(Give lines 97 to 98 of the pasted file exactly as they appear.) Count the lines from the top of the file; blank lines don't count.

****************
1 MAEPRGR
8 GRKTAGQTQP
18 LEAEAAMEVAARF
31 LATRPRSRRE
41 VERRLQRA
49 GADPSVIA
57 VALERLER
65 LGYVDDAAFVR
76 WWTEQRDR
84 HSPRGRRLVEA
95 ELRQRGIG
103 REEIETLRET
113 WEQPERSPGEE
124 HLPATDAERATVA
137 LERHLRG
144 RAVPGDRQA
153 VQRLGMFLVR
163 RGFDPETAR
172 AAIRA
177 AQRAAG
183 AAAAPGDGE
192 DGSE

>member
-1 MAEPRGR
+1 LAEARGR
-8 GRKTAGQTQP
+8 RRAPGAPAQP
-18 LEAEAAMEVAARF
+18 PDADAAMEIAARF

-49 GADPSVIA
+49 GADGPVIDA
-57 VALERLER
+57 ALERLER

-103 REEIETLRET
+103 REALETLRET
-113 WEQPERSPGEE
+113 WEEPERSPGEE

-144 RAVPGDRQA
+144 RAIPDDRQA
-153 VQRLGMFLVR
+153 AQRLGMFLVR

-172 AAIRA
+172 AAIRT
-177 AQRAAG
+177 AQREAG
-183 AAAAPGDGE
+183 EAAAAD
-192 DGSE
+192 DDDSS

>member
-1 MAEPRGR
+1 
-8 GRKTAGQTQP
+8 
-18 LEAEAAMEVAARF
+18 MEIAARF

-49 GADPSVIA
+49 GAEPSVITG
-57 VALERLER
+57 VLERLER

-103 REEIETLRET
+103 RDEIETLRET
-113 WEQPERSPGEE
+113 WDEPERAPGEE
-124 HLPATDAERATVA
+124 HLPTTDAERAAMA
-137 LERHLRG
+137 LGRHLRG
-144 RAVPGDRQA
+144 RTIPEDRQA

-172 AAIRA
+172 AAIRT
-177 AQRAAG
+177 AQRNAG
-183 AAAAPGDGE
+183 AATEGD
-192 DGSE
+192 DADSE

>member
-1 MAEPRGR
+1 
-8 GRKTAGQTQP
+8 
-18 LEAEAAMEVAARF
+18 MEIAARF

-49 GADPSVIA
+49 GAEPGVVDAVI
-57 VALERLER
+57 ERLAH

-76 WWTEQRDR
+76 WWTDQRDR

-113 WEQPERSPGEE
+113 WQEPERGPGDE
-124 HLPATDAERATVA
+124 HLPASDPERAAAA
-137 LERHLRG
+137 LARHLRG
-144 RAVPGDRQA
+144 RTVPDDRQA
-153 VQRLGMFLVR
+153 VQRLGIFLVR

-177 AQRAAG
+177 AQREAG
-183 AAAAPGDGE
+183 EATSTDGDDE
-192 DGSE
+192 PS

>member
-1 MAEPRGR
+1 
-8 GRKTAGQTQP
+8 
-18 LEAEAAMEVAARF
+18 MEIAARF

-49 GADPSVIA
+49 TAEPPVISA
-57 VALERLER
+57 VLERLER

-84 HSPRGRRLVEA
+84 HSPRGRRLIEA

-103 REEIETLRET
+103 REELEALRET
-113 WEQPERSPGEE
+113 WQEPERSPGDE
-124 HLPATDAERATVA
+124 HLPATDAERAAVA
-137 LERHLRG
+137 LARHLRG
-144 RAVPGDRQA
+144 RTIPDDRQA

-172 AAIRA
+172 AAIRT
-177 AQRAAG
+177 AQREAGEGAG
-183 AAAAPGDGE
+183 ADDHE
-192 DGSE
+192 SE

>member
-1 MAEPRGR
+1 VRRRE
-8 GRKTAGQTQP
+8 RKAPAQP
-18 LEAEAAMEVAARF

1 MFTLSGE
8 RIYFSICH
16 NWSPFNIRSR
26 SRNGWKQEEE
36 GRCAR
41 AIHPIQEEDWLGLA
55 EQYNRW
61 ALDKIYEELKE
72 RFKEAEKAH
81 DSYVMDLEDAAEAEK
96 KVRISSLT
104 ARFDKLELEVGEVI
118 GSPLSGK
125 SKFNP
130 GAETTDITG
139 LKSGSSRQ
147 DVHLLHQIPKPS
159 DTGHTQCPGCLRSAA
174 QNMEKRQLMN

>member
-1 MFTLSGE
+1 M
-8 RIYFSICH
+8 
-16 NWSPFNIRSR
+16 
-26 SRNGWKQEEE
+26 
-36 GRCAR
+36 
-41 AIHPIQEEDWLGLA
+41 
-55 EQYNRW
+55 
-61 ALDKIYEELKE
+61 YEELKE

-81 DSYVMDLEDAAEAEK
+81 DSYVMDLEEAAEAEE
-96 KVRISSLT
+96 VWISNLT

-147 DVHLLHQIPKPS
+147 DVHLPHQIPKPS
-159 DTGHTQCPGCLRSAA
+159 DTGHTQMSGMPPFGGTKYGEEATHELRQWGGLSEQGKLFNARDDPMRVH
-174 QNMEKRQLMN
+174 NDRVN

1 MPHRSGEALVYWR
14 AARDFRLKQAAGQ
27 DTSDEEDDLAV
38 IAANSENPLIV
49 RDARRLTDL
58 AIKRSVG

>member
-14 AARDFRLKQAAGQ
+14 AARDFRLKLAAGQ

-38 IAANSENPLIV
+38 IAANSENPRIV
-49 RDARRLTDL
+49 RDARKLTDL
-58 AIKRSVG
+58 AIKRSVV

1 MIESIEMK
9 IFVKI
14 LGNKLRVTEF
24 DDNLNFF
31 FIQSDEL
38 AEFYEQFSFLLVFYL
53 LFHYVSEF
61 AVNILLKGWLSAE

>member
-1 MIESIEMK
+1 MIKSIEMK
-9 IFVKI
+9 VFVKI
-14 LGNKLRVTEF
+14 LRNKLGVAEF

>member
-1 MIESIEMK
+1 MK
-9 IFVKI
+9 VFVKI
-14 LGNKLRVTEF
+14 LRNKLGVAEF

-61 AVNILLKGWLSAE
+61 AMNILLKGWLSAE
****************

+137 LARHLRG
-144 RAVPGDRQA